"Consider this ...."


It’s always fascinating to watch small children when they’re out for a walk. They take note of everything with a keen interest, examining their world in minute detail. They are captivated by things that grown up’s hurry past unseeing- like the veins of a leaf, petals from a flower, a snail’s shell. They may not make speedy progress but, for them, the journey is as important as the destination; the getting to as satisfying as the getting there.

The Christian life is often characterised as a journey and, as such, allows for similar opportunities for growth, maturing and lifelong learning, if only we keep our eyes, ears and minds open. Faith is not static and, although we are encouraged to press on towards the goal of salvation, we are also encouraged to be still and to grow in our awareness of God, other people, and ourselves.

These offerings are written to provide a moment for you to draw aside, reflect, and pray. They are based on the weekly Collect, Scripture readings and Post-Communion Prayer of the Church of Ireland. Wherever you may be on your own journey of faith, you are welcome to join us and to consider this…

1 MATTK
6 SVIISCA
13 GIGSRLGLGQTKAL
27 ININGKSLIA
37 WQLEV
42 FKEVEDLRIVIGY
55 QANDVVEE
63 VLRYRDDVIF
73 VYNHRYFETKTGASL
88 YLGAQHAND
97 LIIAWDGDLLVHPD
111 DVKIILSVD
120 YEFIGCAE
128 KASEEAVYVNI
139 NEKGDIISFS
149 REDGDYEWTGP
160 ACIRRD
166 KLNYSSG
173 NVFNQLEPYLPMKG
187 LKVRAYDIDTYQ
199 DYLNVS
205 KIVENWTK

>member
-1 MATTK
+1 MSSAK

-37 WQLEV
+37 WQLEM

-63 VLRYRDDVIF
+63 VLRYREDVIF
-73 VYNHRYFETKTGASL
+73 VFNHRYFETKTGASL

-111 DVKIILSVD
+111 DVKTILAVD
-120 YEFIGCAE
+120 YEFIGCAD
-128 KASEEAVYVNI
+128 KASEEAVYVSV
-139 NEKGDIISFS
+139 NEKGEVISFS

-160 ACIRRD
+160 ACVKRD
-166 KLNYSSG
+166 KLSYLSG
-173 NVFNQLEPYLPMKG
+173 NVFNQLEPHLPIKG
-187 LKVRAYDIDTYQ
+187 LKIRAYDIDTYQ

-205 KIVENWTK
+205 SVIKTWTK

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The Sunday before Lent - Transfiguration


Almighty Father,
whose Son was revealed in majesty
before he suffered death upon the cross:
Give us grace to perceive his glory,
that we may be strengthened to suffer with him
and be changed into his likeness, from glory to glory;
who is alive and reigns with you and the Holy Spirit,
one God, now and for ever.

The First Reading

Exodus 24: 12–18

The Psalm

Psalm 2 or Psalm 99

The Second Reading

2 Peter 1: 16–21

The Gospel Reading

Matthew 17: 1–9

Post Communion Prayer

in this sacrament you have nourished us
with the spiritual food of the body and blood of your dear Son.
Not only with our lips
but with our lives may we truly confess his name,
and so enter the kingdom of heaven.
We ask this through Christ our Lord.


Recently various people have asked me “Have you been on holiday?” You might think that this was because they had noticed my absence and had missed me – but that is not the case. I came back from holiday with a sun tan so people only had to look at me to know that I had been somewhere where there was plenty of warm sunshine. My face gave it away!

In the Old Testament we read about Moses covering his face with a veil (Exodus 34:29-35) because when he returned from Mount Sinai his skin shone and people sensed that something had happened and were afraid. So he covered his face with a veil, only removing it when he was praying. His encounter with God had changed him and this was clear to all who saw him.